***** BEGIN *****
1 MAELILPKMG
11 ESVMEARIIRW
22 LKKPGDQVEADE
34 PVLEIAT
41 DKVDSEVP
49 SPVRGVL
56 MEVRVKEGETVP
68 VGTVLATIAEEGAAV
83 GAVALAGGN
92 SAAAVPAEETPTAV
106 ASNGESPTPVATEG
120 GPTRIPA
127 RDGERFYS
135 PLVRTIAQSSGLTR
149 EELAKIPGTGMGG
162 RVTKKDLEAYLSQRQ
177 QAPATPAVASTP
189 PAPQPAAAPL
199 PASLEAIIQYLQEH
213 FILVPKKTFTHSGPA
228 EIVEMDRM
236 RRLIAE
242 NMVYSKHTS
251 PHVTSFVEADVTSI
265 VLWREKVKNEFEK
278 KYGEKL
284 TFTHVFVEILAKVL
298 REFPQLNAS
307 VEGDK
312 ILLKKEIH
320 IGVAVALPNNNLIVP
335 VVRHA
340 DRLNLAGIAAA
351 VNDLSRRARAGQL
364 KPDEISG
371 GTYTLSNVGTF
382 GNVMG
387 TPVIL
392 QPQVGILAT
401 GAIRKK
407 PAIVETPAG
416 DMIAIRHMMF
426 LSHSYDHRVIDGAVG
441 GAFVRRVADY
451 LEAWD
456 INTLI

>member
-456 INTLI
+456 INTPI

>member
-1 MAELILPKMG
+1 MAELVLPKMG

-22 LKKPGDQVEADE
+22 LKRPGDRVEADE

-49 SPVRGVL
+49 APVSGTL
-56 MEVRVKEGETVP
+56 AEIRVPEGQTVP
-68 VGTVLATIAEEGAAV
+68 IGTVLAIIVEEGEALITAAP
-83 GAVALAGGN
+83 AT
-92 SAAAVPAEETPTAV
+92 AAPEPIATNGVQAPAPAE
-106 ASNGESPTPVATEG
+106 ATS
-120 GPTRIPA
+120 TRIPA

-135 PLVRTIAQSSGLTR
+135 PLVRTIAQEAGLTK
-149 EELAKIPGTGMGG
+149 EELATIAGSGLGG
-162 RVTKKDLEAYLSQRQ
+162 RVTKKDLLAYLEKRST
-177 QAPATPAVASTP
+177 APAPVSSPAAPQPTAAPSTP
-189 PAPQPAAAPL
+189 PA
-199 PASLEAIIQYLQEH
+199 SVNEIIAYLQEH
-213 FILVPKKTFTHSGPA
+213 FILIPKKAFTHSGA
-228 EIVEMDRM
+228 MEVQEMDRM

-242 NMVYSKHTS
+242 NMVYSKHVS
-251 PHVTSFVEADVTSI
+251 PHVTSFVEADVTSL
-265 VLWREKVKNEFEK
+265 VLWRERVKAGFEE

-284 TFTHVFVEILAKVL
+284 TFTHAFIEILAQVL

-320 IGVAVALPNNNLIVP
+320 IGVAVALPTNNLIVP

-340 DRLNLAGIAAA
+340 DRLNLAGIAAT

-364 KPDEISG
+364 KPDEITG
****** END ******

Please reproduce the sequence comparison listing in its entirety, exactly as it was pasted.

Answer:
1 MAELILPKMG
11 ESVMEARIIRW
22 LKKPGDQVEADE
34 PVLEIAT
41 DKVDSEVP
49 SPVRGVL
56 MEVRVKEGETVP
68 VGTVLATIAEEGAAV
83 GAVALAGGN
92 SAAAVPAEETPTAV
106 ASNGESPTPVATEG
120 GPTRIPA
127 RDGERFYS
135 PLVRTIAQSSGLTR
149 EELAKIPGTGMGG
162 RVTKKDLEAYLSQRQ
177 QAPATPAVASTP
189 PAPQPAAAPL
199 PASLEAIIQYLQEH
213 FILVPKKTFTHSGPA
228 EIVEMDRM
236 RRLIAE
242 NMVYSKHTS
251 PHVTSFVEADVTSI
265 VLWREKVKNEFEK
278 KYGEKL
284 TFTHVFVEILAKVL
298 REFPQLNAS
307 VEGDK
312 ILLKKEIH
320 IGVAVALPNNNLIVP
335 VVRHA
340 DRLNLAGIAAA
351 VNDLSRRARAGQL
364 KPDEISG
371 GTYTLSNVGTF
382 GNVMG
387 TPVIL
392 QPQVGILAT
401 GAIRKK
407 PAIVETPAG
416 DMIAIRHMMF
426 LSHSYDHRVIDGAVG
441 GAFVRRVADY
451 LEAWD
456 INTLI

>member
-456 INTLI
+456 INTPI

>member
-1 MAELILPKMG
+1 MAELVLPKMG

-22 LKKPGDQVEADE
+22 LKRPGDRVEADE

-49 SPVRGVL
+49 APVSGTL
-56 MEVRVKEGETVP
+56 AEIRVPEGQTVP
-68 VGTVLATIAEEGAAV
+68 IGTVLAIIVEEGEALITAAP
-83 GAVALAGGN
+83 AT
-92 SAAAVPAEETPTAV
+92 AAPEPIATNGVQAPAPAE
-106 ASNGESPTPVATEG
+106 ATS
-120 GPTRIPA
+120 TRIPA

-135 PLVRTIAQSSGLTR
+135 PLVRTIAQEAGLTK
-149 EELAKIPGTGMGG
+149 EELATIAGSGLGG
-162 RVTKKDLEAYLSQRQ
+162 RVTKKDLLAYLEKRST
-177 QAPATPAVASTP
+177 APAPVSSPAAPQPTAAPSTP
-189 PAPQPAAAPL
+189 PA
-199 PASLEAIIQYLQEH
+199 SVNEIIAYLQEH
-213 FILVPKKTFTHSGPA
+213 FILIPKKAFTHSGA
-228 EIVEMDRM
+228 MEVQEMDRM

-242 NMVYSKHTS
+242 NMVYSKHVS
-251 PHVTSFVEADVTSI
+251 PHVTSFVEADVTSL
-265 VLWREKVKNEFEK
+265 VLWRERVKAGFEE

-284 TFTHVFVEILAKVL
+284 TFTHAFIEILAQVL

-320 IGVAVALPNNNLIVP
+320 IGVAVALPTNNLIVP

-340 DRLNLAGIAAA
+340 DRLNLAGIAAT

-364 KPDEISG
+364 KPDEITG